ERIC Number: ED058926
Record Type: Non-Journal
Publication Date: 1970-Mar
Reference Count: N/A
The Effects of Three Preschool Intervention Programs on the Development of Autonomy in Mexican-American and Negro Children.
The major objectives of this study were: (1) to determine if there were measurable differences in autonomy between Mexican-American and Negro children, (2) to determine the effects of three different preschool intervention programs upon the development of autonomy in Mexican-American and Negro children, and (3) to determine the relationship between intelligence and the different aspects of autonomy. This study evaluated 42 Mexican-American and 35 Negro children enrolled in the San Bernardino summer Head Start Program. The data on these children were obtained by utilizing the PPVT and the Cincinnati Autonomy Test Battery (CATB). Results of this study indicate the following: (1) In general, Mexican-American and Negro children appear to be very similar in the various aspects of autonomy; (2) Autonomous behavior tends to increase when children are in a preschool program, irrespective of different types of supplimentary curricula; (3) Mexican-American children tend to increase more in autonomous behavior during the preschool program than do Negro children; (4) Intelligence can be increased significantly in seven weeks when children are in a preschool program that emphasizes either language or autonomy; (5) Intelligence correlated positively only to those aspects of autonomy considered cognitively orientated; and (6) Differences in teacher expectations and teaching performance should not be ignored when studying the effects of different intervention programs. (Author/DB)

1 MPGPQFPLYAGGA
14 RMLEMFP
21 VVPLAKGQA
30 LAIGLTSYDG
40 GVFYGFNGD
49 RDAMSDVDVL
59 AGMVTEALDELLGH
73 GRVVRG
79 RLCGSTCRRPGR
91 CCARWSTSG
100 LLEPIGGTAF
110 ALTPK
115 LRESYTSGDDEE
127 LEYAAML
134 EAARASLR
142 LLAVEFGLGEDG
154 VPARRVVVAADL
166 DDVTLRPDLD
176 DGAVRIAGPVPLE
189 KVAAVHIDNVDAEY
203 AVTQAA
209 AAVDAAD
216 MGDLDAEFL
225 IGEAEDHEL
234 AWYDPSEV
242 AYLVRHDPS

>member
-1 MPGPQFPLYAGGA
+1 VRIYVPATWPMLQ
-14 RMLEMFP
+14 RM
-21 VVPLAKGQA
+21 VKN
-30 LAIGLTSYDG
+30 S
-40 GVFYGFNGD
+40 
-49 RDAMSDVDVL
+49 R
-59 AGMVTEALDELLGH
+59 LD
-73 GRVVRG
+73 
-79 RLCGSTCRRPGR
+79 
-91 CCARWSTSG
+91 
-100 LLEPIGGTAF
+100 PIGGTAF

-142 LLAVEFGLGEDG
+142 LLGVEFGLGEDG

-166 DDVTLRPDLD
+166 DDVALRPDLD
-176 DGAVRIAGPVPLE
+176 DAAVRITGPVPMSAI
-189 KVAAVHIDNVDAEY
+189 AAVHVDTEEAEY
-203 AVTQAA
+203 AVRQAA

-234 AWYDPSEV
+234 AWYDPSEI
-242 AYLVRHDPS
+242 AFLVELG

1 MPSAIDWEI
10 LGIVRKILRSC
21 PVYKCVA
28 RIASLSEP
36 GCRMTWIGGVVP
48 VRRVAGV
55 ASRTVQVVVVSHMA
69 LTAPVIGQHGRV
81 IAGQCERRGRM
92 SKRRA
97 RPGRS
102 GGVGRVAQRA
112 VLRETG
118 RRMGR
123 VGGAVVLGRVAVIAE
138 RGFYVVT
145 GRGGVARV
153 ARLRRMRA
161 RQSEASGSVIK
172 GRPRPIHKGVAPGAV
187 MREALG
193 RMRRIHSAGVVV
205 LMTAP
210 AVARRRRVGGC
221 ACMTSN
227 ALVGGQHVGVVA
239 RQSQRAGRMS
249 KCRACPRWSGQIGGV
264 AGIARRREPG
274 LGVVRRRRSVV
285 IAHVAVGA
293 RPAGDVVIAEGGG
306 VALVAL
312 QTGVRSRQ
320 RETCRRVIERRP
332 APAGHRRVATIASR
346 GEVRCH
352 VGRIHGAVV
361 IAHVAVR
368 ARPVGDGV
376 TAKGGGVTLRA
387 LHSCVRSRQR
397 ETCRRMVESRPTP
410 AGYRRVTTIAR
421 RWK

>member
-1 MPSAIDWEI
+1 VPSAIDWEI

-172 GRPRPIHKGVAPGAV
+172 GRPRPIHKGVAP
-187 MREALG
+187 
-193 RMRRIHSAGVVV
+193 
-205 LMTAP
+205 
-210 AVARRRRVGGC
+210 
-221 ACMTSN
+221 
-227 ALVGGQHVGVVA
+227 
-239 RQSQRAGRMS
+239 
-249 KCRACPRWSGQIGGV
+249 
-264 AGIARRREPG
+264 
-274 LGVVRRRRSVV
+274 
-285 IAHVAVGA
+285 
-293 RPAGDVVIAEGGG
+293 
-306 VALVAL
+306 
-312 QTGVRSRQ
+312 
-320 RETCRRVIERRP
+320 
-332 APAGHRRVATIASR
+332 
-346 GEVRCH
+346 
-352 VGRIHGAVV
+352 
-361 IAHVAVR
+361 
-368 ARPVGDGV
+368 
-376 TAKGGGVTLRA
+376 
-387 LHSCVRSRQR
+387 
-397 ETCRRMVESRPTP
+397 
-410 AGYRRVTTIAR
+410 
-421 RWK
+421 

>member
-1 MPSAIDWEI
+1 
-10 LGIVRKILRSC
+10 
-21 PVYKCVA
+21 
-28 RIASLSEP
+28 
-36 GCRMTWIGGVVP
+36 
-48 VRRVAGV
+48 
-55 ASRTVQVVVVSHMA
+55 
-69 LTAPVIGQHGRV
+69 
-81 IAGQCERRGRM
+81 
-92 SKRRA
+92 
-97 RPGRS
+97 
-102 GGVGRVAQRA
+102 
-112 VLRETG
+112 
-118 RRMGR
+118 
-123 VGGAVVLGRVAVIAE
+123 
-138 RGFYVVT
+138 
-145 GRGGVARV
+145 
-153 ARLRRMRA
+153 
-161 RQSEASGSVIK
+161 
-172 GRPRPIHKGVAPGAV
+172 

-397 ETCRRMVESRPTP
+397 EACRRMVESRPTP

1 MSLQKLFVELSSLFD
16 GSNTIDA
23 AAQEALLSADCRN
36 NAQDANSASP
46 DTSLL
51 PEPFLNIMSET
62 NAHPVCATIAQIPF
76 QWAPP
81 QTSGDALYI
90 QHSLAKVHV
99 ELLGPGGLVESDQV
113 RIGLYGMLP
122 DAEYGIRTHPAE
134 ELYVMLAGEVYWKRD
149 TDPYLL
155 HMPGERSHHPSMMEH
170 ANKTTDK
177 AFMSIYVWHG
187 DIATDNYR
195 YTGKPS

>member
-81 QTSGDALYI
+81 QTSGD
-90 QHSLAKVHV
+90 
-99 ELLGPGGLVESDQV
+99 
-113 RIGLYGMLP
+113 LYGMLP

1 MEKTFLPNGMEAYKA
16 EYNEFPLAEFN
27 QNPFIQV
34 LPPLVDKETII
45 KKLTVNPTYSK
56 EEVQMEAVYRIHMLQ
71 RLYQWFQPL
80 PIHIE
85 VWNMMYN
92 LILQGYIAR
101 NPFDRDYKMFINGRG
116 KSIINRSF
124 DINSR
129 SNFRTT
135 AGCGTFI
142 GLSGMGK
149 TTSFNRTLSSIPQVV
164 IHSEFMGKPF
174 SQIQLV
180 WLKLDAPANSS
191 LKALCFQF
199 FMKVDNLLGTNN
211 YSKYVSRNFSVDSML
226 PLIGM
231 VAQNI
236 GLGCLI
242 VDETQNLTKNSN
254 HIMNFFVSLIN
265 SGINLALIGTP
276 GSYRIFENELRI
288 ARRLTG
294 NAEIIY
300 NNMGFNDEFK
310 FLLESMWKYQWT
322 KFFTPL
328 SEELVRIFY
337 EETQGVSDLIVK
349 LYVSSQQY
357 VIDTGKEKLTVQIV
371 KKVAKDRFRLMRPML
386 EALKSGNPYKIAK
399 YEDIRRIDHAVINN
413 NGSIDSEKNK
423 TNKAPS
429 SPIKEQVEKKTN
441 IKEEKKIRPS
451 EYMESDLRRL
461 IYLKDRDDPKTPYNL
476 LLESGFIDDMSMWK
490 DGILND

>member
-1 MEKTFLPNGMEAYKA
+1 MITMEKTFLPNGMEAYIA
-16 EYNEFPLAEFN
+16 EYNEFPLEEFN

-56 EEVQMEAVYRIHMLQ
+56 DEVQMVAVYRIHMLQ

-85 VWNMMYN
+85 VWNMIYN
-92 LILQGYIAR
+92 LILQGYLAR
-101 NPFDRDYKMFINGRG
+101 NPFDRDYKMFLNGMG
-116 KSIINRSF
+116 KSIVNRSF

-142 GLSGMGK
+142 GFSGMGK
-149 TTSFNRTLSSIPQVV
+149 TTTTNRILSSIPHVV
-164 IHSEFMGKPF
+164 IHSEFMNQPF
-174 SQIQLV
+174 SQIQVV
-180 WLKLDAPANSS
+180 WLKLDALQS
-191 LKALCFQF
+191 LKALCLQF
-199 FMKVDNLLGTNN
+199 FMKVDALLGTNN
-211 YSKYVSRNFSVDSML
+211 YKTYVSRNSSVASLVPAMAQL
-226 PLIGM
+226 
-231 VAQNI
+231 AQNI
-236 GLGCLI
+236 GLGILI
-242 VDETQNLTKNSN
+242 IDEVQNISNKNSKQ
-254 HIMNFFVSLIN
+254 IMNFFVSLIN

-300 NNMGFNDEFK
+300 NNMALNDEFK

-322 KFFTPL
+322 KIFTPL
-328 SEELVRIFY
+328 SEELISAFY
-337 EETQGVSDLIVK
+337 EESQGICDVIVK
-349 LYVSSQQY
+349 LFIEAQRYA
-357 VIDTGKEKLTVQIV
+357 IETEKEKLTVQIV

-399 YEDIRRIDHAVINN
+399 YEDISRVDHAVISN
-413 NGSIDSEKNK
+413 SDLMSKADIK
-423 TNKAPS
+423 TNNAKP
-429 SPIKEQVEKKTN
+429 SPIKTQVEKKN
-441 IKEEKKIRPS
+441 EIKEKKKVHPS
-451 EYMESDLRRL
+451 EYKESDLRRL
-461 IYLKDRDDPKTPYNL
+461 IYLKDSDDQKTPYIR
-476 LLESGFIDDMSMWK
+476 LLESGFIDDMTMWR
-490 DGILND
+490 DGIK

Publication Type: N/A
Education Level: N/A
Sponsor: Office of Education (DHEW), Washington, DC.
Authoring Institution: California Univ., Los Angeles.